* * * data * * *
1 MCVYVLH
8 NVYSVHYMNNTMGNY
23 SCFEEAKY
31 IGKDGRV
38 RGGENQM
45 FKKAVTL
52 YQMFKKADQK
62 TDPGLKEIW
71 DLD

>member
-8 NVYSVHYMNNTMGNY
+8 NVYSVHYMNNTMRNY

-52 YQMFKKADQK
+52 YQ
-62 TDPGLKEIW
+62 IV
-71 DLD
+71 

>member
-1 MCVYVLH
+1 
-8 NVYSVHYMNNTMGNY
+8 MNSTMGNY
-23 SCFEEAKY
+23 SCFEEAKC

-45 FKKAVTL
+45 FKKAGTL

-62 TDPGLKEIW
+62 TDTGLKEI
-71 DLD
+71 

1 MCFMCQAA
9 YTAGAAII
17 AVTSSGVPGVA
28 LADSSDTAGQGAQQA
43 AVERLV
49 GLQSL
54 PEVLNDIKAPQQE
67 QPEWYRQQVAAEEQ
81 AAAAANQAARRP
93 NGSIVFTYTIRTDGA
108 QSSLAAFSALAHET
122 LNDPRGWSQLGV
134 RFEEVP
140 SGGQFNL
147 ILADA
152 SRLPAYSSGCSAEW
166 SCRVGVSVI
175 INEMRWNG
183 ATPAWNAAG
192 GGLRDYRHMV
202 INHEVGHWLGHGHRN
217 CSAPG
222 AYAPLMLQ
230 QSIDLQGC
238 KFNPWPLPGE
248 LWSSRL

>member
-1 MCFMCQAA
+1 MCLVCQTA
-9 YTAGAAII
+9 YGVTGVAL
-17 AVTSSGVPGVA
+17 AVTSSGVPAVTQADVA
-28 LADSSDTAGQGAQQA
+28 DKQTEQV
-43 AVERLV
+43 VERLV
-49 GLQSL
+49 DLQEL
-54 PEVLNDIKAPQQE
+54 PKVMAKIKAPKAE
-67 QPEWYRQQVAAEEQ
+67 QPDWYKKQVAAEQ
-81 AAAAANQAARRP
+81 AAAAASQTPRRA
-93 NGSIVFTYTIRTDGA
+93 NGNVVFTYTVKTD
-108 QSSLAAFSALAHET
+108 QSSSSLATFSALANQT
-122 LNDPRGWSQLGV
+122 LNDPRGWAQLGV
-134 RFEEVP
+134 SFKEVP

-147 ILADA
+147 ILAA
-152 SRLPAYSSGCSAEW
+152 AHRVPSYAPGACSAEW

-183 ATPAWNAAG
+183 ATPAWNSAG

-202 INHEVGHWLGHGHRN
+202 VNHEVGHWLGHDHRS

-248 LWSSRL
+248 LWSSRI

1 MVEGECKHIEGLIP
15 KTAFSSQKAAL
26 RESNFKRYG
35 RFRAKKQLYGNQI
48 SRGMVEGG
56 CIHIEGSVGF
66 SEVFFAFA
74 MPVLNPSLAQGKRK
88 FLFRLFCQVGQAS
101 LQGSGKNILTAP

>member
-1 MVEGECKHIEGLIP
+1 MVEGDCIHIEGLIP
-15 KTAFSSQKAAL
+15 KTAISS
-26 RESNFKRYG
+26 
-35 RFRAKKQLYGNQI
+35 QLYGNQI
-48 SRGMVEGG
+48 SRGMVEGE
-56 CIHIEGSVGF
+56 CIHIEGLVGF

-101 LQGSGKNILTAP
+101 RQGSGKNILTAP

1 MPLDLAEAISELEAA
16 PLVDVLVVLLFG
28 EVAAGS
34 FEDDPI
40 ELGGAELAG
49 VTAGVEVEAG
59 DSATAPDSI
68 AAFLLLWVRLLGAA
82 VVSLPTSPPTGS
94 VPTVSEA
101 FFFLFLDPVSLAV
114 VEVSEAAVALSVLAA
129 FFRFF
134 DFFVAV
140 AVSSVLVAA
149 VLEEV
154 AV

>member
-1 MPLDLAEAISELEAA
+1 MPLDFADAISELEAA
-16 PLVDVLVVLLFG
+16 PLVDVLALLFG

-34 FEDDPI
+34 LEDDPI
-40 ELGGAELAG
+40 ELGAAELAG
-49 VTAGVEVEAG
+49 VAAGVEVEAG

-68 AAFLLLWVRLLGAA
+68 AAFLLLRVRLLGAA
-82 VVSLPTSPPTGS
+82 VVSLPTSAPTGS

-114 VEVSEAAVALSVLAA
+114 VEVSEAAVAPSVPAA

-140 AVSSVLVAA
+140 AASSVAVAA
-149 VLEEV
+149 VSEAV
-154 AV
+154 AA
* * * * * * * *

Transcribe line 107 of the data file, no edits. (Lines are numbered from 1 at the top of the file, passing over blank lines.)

+1 MVEGDCIHIEGLIP